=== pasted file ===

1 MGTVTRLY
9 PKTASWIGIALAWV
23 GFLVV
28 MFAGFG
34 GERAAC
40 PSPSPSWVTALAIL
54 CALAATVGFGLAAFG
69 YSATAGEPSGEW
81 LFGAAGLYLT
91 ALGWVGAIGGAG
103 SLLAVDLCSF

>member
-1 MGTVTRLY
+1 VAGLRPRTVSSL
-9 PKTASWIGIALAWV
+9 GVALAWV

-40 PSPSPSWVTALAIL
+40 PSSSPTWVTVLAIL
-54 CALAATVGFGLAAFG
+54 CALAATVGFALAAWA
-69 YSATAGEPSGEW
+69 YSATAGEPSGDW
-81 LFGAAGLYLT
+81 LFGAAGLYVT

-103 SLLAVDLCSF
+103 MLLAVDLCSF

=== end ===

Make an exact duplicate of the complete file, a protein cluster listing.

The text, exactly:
1 MGTVTRLY
9 PKTASWIGIALAWV
23 GFLVV
28 MFAGFG
34 GERAAC
40 PSPSPSWVTALAIL
54 CALAATVGFGLAAFG
69 YSATAGEPSGEW
81 LFGAAGLYLT
91 ALGWVGAIGGAG
103 SLLAVDLCSF

>member
-1 MGTVTRLY
+1 VAGLRPRTVSSL
-9 PKTASWIGIALAWV
+9 GVALAWV

-40 PSPSPSWVTALAIL
+40 PSSSPTWVTVLAIL
-54 CALAATVGFGLAAFG
+54 CALAATVGFALAAWA
-69 YSATAGEPSGEW
+69 YSATAGEPSGDW
-81 LFGAAGLYLT
+81 LFGAAGLYVT

-103 SLLAVDLCSF
+103 MLLAVDLCSF